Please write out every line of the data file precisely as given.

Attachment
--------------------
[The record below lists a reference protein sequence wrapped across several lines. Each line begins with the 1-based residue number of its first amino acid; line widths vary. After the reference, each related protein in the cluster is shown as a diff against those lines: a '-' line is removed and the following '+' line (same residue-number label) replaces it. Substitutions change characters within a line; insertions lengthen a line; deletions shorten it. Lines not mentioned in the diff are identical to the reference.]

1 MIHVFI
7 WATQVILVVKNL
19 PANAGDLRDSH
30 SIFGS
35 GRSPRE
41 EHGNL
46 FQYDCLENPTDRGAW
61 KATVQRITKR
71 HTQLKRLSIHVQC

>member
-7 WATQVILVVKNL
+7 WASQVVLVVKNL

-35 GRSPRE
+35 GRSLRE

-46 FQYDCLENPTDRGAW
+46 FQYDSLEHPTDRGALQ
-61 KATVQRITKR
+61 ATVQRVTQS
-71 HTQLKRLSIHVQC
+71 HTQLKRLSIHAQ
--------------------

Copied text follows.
[The record below lists a reference protein sequence wrapped across several lines. Each line begins with the 1-based residue number of its first amino acid; line widths vary. After the reference, each related protein in the cluster is shown as a diff against those lines: a '-' line is removed and the following '+' line (same residue-number label) replaces it. Substitutions change characters within a line; insertions lengthen a line; deletions shorten it. Lines not mentioned in the diff are identical to the reference.]

1 MIHVFI
7 WATQVILVVKNL
19 PANAGDLRDSH
30 SIFGS
35 GRSPRE
41 EHGNL
46 FQYDCLENPTDRGAW
61 KATVQRITKR
71 HTQLKRLSIHVQC

>member
-7 WATQVILVVKNL
+7 WASQVVLVVKNL

-35 GRSPRE
+35 GRSLRE

-46 FQYDCLENPTDRGAW
+46 FQYDSLEHPTDRGALQ
-61 KATVQRITKR
+61 ATVQRVTQS
-71 HTQLKRLSIHVQC
+71 HTQLKRLSIHAQ